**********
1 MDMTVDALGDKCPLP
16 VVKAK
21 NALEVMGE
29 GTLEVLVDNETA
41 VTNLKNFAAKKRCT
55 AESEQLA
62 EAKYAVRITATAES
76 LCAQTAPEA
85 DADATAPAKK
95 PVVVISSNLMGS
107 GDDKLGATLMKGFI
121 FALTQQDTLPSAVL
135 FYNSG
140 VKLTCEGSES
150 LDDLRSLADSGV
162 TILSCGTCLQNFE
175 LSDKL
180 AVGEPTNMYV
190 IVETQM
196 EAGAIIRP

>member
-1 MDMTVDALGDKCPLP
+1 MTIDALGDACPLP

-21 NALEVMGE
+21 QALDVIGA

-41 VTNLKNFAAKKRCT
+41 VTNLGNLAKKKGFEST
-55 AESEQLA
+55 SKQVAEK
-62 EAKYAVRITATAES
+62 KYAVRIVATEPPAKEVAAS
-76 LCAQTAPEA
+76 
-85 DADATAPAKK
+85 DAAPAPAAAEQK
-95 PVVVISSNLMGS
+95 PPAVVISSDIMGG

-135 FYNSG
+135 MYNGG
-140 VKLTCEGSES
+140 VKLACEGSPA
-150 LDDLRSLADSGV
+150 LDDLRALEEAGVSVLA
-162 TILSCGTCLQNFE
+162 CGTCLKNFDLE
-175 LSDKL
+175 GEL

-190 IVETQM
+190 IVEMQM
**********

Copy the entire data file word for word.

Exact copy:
1 MDMTVDALGDKCPLP
16 VVKAK
21 NALEVMGE
29 GTLEVLVDNETA
41 VTNLKNFAAKKRCT
55 AESEQLA
62 EAKYAVRITATAES
76 LCAQTAPEA
85 DADATAPAKK
95 PVVVISSNLMGS
107 GDDKLGATLMKGFI
121 FALTQQDTLPSAVL
135 FYNSG
140 VKLTCEGSES
150 LDDLRSLADSGV
162 TILSCGTCLQNFE
175 LSDKL
180 AVGEPTNMYV
190 IVETQM
196 EAGAIIRP

>member
-1 MDMTVDALGDKCPLP
+1 MTIDALGDACPLP

-21 NALEVMGE
+21 QALDVIGA

-41 VTNLKNFAAKKRCT
+41 VTNLGNLAKKKGFEST
-55 AESEQLA
+55 SKQVAEK
-62 EAKYAVRITATAES
+62 KYAVRIVATEPPAKEVAAS
-76 LCAQTAPEA
+76 
-85 DADATAPAKK
+85 DAAPAPAAAEQK
-95 PVVVISSNLMGS
+95 PPAVVISSDIMGG

-135 FYNSG
+135 MYNGG
-140 VKLTCEGSES
+140 VKLACEGSPA
-150 LDDLRSLADSGV
+150 LDDLRALEEAGVSVLA
-162 TILSCGTCLQNFE
+162 CGTCLKNFDLE
-175 LSDKL
+175 GEL

-190 IVETQM
+190 IVEMQM